63rd-77th Steps

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Last summer, Glass explored the young contemporary art scene in Bari, Puglia. We discovered that the fresh city by the sea was not only host to many young commercial galleries, such as unconventional curatorial projects like Vessel, but also the home of independent and dynamic creators who are forging their own paths. Fabio Santacroce is one of them. He opened his project space 63rd-77th STEPS in 2013 in the building where he lives, and a number of very interesting artists have exhibited there ever since. Glass talked to Fabio about this new adventure.

Why did you decide to open this project space? Was it needed on the local scene – and if so, why?
New art spaces are always needed, everywhere, as long as they generate discourses and new visual experiences. I wanted to add something different to the local scene that could also speak outside, something frictional, dynamic, just like its flamboyant logo.

I live in Bari, the capital city of one of the most beautiful Italian regions, but one which is peripheral in relation to contemporary art – something which has to be considered in both a constraining and a positive way. The good part is that there’s less frenzy and greed here, which is definitely saner. Inversely, you have to work very hard to trigger something, to promote yourself and reach a wider audience. I didn’t want to waste any more energy with these considerations and I set up this project on the last segment of a staircase, inside the building where I live with a few other nice and collaborative families.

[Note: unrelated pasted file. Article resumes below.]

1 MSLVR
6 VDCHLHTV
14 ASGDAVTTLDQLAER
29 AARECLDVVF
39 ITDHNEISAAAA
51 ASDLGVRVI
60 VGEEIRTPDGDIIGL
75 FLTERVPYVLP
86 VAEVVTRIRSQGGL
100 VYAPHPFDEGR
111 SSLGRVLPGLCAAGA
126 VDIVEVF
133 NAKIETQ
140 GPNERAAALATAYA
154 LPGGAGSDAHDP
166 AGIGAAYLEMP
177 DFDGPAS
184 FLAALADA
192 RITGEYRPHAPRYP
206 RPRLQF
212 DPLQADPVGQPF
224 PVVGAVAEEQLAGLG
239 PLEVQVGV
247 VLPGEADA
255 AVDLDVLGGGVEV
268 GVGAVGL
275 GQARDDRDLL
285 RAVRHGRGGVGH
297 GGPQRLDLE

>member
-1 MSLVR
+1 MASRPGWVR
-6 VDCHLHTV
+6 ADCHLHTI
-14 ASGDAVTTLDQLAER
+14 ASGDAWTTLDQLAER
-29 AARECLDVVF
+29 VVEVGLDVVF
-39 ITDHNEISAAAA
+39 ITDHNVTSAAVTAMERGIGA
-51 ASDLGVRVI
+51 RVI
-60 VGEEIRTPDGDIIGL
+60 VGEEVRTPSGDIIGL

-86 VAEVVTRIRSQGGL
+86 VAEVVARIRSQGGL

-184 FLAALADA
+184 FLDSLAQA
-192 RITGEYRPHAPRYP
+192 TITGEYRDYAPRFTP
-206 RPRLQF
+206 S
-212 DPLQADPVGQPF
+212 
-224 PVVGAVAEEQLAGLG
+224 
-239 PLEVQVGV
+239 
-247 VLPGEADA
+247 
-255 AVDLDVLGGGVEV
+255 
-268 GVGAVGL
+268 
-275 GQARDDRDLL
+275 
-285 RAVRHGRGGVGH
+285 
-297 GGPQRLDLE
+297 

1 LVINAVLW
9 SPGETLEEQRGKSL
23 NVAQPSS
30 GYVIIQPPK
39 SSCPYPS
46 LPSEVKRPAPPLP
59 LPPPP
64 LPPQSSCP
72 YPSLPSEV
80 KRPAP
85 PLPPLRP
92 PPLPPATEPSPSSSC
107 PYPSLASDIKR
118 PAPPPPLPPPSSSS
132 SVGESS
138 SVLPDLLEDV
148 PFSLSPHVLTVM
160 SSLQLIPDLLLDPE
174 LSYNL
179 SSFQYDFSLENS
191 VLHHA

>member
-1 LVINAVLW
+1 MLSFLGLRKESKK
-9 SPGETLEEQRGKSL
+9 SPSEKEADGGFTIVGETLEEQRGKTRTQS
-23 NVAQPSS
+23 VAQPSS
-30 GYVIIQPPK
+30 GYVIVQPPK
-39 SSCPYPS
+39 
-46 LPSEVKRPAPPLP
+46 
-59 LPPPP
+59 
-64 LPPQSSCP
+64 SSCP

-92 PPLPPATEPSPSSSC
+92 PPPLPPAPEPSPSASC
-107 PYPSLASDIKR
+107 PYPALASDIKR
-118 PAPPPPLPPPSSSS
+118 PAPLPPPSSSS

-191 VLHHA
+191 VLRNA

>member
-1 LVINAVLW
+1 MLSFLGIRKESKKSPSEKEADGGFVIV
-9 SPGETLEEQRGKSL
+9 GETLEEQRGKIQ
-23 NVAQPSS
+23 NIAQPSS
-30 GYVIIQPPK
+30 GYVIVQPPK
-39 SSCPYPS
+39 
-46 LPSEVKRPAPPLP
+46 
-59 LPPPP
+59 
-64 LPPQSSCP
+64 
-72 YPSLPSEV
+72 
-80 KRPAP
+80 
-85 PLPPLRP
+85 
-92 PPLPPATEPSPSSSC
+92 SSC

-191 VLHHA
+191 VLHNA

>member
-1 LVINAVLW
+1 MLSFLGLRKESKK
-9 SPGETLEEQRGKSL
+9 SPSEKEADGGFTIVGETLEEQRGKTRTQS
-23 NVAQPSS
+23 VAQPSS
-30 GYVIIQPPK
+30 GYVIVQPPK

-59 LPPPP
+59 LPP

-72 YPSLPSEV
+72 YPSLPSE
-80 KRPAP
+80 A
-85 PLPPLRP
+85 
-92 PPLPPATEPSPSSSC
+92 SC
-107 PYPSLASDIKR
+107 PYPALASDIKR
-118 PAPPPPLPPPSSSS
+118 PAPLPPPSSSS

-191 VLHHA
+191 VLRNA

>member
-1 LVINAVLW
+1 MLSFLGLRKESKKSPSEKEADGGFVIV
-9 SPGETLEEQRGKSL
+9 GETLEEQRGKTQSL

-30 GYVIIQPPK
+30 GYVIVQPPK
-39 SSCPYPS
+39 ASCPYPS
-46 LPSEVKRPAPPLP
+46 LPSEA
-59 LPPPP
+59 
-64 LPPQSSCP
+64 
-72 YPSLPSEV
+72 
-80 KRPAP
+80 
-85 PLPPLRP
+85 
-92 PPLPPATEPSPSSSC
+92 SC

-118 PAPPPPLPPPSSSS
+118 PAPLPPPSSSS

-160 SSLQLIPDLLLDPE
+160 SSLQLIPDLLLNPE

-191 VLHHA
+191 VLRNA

What are your aims regarding this space?
63rd-77th STEPS has to function also an extension of my artistic practice, both visually and ideologically. This staircase is for me as intimate as my adjacent house. This encouraged me to focus better on my ethical approach to art. It’s more about the peculiarity of the physical space that, doubtless, played an important role, allowing new and interesting solutions.

The main idea was to set a witty and dense visual program in order to be able to work, simultaneously, on an effective transposition of the project to a virtual dimension. I was interested in tracing a kind of global generational mood and set a dialogue with the local surrounding area, a popular and vibrating district, with a curious irreverence to restrictions and certain social, visual codes.

How do you choose the artists you work with? What kind of relationship do you have with them – do you curate their works? Are they residents at your space? Is there a commercial dimension to the project?
I invited artists that I follow and appreciate, able to generate curiosity and healthy scepticism about our time. They all welcomed my invitation. Only Ilja Karilampi, Daniel Keller and Lucia Leuci could come to Bari and spent some days here. With Amalia Ulman, Renaud Jerez and Riccardo Benassi we planned everything on distance.

We discussed the main concept of the project, about their proposals and we worked to find the best solution in accord with the location, a non commercial space strongly connoted by its brown-red varnish and retro vintage architecture. Another effective supply has come from the curators Attilia Fattori Franchini, Che Zara Blomfield and Alex Ross that wrote texts for some artists and contributed to make the program more “crispy”.

How do you see this project evolving over the next two years?
Two years sounds to me like the minimum time for a business plan, as well as a long time for my life organization. There will be soon some nice online projects. The staircase is conceived as an intense, temporary and fast-consuming experience. It’s more in tune with notions such as “instantaneity”, acceleration and overload as markers of our visual culture.

by Cristina Bogdan

Find 63rd-77th STEPS on Facebook here